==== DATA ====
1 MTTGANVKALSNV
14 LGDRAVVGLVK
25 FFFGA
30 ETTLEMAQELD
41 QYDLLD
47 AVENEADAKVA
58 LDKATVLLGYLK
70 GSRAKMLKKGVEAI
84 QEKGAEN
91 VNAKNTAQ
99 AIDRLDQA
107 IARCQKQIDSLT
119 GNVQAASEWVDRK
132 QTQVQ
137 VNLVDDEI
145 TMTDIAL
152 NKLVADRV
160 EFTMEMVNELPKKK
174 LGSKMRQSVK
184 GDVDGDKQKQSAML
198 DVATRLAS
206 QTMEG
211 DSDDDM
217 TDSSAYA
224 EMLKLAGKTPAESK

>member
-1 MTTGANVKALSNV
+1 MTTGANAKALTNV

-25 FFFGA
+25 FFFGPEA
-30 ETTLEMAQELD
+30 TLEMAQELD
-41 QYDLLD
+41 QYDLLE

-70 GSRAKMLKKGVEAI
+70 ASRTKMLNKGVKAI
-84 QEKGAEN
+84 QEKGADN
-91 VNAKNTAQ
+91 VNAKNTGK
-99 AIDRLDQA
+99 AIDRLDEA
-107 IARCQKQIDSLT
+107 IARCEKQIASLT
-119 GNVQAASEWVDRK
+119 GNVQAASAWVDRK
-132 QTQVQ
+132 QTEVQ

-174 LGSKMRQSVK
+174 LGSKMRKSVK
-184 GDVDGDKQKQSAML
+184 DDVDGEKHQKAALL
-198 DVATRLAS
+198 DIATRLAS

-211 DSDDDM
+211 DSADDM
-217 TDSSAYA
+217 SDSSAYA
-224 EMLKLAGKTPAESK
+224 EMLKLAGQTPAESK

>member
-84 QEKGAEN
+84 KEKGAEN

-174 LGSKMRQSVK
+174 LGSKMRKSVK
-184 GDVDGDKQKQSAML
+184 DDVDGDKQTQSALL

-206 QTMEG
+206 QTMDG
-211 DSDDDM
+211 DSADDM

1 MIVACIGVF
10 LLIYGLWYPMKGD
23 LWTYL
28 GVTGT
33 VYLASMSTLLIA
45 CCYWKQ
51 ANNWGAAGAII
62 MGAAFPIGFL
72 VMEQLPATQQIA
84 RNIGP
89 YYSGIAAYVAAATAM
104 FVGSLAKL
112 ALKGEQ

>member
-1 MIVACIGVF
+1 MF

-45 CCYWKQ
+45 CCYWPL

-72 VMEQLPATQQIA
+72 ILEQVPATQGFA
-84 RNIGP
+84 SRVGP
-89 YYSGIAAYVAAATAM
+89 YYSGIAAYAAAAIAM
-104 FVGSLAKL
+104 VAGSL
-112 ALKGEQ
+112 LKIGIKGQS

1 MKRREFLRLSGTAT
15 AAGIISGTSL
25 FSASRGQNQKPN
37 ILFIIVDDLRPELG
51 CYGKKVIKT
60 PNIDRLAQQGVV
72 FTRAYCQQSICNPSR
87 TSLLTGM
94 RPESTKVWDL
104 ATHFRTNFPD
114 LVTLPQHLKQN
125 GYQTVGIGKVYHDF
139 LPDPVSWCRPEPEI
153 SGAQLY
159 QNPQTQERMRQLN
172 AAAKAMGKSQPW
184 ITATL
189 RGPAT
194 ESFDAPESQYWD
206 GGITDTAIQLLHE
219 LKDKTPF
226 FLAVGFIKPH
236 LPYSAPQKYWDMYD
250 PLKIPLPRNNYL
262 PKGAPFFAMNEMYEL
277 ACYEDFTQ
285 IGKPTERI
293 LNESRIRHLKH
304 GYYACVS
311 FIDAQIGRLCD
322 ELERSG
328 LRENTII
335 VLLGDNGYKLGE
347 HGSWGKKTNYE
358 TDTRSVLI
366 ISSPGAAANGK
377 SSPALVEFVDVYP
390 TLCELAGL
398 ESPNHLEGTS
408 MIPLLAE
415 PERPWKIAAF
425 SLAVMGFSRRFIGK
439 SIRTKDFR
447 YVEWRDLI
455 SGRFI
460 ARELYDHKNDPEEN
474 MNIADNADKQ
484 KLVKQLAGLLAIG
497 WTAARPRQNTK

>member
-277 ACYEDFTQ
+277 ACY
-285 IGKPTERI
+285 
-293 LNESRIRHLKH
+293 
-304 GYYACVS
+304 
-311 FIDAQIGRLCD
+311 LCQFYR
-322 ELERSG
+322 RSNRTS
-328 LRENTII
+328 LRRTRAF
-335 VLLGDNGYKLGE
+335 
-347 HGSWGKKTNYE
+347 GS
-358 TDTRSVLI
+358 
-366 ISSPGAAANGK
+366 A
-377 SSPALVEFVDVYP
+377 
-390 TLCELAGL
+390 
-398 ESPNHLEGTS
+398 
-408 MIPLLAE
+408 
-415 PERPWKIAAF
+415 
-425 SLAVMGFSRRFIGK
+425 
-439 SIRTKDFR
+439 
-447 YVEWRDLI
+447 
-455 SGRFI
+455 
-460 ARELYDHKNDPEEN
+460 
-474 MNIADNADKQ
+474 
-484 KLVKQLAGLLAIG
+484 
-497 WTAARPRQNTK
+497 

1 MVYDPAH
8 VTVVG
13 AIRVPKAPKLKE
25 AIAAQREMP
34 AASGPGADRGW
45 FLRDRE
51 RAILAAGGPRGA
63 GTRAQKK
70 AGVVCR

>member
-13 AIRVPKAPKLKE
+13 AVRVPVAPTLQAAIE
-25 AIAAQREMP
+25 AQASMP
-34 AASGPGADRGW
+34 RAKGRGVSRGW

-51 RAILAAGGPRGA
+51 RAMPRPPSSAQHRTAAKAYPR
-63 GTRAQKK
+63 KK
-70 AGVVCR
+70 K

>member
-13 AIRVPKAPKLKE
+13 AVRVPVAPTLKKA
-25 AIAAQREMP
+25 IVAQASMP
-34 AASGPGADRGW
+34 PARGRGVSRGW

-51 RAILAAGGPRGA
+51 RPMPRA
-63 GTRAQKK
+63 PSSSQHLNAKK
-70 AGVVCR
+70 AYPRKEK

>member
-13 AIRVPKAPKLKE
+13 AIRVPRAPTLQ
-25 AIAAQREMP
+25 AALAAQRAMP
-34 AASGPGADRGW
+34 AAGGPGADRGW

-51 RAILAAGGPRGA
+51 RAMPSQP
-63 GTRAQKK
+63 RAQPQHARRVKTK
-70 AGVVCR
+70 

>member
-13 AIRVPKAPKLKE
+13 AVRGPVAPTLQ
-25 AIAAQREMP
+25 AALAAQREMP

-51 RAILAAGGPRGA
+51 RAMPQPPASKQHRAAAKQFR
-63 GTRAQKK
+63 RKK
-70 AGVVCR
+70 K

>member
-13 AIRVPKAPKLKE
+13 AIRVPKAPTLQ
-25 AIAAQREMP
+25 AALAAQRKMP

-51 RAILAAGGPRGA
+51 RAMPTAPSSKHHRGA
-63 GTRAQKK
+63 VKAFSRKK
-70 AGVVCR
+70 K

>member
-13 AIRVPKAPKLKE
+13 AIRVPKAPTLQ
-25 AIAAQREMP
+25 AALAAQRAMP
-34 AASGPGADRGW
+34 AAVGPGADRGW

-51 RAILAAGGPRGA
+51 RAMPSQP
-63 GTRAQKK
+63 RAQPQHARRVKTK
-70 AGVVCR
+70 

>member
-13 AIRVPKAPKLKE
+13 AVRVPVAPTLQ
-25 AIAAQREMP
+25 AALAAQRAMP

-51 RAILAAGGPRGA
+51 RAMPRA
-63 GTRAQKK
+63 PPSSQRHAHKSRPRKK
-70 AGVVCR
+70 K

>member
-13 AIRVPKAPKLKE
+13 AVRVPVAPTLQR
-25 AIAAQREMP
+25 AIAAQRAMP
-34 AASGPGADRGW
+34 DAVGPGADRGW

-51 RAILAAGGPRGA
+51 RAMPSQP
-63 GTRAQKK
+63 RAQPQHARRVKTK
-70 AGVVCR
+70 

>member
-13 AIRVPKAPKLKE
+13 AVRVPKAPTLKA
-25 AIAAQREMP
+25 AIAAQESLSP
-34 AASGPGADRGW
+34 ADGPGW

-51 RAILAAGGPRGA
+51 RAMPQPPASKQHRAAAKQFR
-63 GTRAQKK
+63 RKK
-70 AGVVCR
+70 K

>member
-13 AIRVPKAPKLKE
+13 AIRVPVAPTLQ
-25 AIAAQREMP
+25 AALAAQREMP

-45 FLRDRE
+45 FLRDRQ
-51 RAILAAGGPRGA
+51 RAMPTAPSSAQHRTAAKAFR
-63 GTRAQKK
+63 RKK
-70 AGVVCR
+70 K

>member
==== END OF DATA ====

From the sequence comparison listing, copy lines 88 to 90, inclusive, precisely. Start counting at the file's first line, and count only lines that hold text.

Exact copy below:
-45 CCYWKQ
+45 CCYWPL

-72 VMEQLPATQQIA